In need of a roll, O's greet little luck

Good fortune graces winning rally Monday

`There's a lot of those ... due us'

August 17, 2005|By Jeff Zrebiec | Jeff Zrebiec,SUN STAFF

OAKLAND, CALIF. — Late Orioles game: Last night's game between the Orioles and Athletics in Oakland, Calif., ended too late to be included in this edition. A complete report can be found in later editions or on the Internet at www. baltimoresun.com.

OAKLAND, Calif. - To a man, the Orioles refused to put any extra significance on Monday night's 6-2 victory over the Oakland Athletics. A win is a win, manager Sam Perlozzo and his players maintained, and right now, the Orioles need to rattle off plenty of them to be realistic about their playoff chances.

But even Perlozzo admitted that there was something special about the Orioles' five-run rally in the seventh inning, which led to Oakland starter Barry Zito's first loss in about two months.

The baseball gods, who have been so cruel to the Orioles during their slide from first place to fourth place in the American League East, finally blessed them with some good fortune.

How else can you explain getting five runs while knocking just one ball out of the infield? How else can you explain a once-dominant Zito losing everything in a span of a couple of pitches? How else can you explain shortstop Bobby Crosby throwing the ball away on a potential inning-ending double play, plating two Orioles runs?

"We got a lot of breaks," said Perlozzo, who went into last night 7-4 as the Orioles' manager since Lee Mazzilli was fired on Aug. 4. "There's a lot of those coming due to us, I think."

Asked about the Orioles' sudden change of fortune, Sammy Sosa added, "It's got to happen. That's the game. That's why they call it a beautiful game."

With that, Sosa grinned broadly and exited the clubhouse. He may have been the beneficiary of the biggest dose of good fortune with his seventh-inning single that Zito was unable to field, leading to the Orioles' first run. Sosa barely got a piece of one of Zito's patented off-speed pitches, squibbing the ball down the third base line.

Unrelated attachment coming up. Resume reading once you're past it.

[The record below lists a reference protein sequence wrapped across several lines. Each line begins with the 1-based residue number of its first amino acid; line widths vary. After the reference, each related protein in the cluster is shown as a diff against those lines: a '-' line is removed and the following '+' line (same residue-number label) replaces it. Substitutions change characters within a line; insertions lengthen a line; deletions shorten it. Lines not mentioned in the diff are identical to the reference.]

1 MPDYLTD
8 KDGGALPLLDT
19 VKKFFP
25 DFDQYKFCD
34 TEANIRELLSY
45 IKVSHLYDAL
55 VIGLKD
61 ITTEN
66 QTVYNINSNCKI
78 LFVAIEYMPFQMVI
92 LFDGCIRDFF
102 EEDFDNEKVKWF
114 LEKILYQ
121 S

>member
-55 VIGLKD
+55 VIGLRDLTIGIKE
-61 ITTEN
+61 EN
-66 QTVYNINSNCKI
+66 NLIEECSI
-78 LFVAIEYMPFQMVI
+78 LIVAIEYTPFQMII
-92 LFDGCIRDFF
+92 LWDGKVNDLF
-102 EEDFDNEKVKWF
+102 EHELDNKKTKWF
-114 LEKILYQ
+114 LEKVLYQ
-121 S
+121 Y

The A's pitcher tripped while attempting to catch and shovel the ball home. Instead of a forceout, it gave Sosa his first hit in 18 at-bats, and just his second in 28 at-bats. It also opened the floodgates on the type of inning for which the Orioles have been waiting.

"As good as stuff as [Zito] had tonight, he had no business losing that game, but that's baseball," said Orioles left fielder Eric Byrnes, who was chuckling after the game about the high and tight fastball his former teammate and close friend started him out with in the first inning.

"His stuff was incredible. We were going to have to scrap together some runs if we were going to score against him and fortunately, that's what we did. We haven't been getting a whole lot of breaks and it's little things like that that we need to help us win games."

Byrnes, who went 0-for-5 but did make a spectacular catch in left field in his return to Oakland, admitted that he was probably trying to do too much.

"Of course, I am sure I did," said Byrnes when asked if he was pressing. "Not intentionally, but it's only natural. But at the same time, it was one game and it was just great to get the win. That's the bottom line right now for this team. We are going to have to win a lot more times if we want to stay in this."

The Orioles arrived at the McAfee Coliseum, a place they hadn't won at before Monday since the 2002 season, treating this as just another three-game series. At least, that's what they were saying as players pointed to the Orioles' entire remaining schedule, which features 31 of 44 games, including last night's, against teams currently above .500.

The A's, who face the Orioles four times next week, are just one of five teams the Orioles trail in the AL wild-card race. With Monday's victory, the Orioles trimmed their deficit to nine games in the wild card.

"Every day, we have to prove to ourselves that we can do it," said pitcher Rodrigo Lopez, who got the win on Monday, improving to 12-6. "We are going to have a lot of series coming up with guys who are in the wild-card [chase]. Right now, I think we are just trying to get back into the race. We'll still play hard and we'll see it at the end. I don't think we have something to prove, but we have to try and go out and win every game."

Asked if the Orioles came to Oakland needing a three-game sweep, Perlozzo shot down that notion.

"We would love to take every game we play, but I don't think we put that kind of pressure on ourselves," he said. "We're in this thing and we're taking baby steps as we go. In another 10 days, we'll know where we stand."

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